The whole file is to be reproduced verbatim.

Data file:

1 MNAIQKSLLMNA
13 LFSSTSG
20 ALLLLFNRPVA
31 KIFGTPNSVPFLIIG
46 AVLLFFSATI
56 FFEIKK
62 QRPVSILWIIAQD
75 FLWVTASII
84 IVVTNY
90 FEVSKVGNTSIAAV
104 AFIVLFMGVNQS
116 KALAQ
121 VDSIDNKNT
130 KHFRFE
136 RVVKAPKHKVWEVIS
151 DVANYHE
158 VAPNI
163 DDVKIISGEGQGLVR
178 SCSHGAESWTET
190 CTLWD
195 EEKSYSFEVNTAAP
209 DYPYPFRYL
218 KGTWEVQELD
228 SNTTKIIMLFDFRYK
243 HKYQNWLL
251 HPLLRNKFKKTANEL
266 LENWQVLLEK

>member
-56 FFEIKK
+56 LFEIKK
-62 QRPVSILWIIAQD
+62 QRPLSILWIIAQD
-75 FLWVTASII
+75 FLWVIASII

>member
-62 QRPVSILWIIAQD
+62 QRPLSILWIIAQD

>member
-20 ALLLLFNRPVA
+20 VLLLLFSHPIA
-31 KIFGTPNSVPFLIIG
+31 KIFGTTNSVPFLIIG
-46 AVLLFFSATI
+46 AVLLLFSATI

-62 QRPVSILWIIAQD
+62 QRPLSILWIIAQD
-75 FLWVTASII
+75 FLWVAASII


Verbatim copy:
1 MNAIQKSLLMNA
13 LFSSTSG
20 ALLLLFNRPVA
31 KIFGTPNSVPFLIIG
46 AVLLFFSATI
56 FFEIKK
62 QRPVSILWIIAQD
75 FLWVTASII
84 IVVTNY
90 FEVSKVGNTSIAAV
104 AFIVLFMGVNQS
116 KALAQ
121 VDSIDNKNT
130 KHFRFE
136 RVVKAPKHKVWEVIS
151 DVANYHE
158 VAPNI
163 DDVKIISGEGQGLVR
178 SCSHGAESWTET
190 CTLWD
195 EEKSYSFEVNTAAP
209 DYPYPFRYL
218 KGTWEVQELD
228 SNTTKIIMLFDFRYK
243 HKYQNWLL
251 HPLLRNKFKKTANEL
266 LENWQVLLEK

>member
-56 FFEIKK
+56 LFEIKK
-62 QRPVSILWIIAQD
+62 QRPLSILWIIAQD
-75 FLWVTASII
+75 FLWVIASII

>member
-62 QRPVSILWIIAQD
+62 QRPLSILWIIAQD

>member
-20 ALLLLFNRPVA
+20 VLLLLFSHPIA
-31 KIFGTPNSVPFLIIG
+31 KIFGTTNSVPFLIIG
-46 AVLLFFSATI
+46 AVLLLFSATI

-62 QRPVSILWIIAQD
+62 QRPLSILWIIAQD
-75 FLWVTASII
+75 FLWVAASII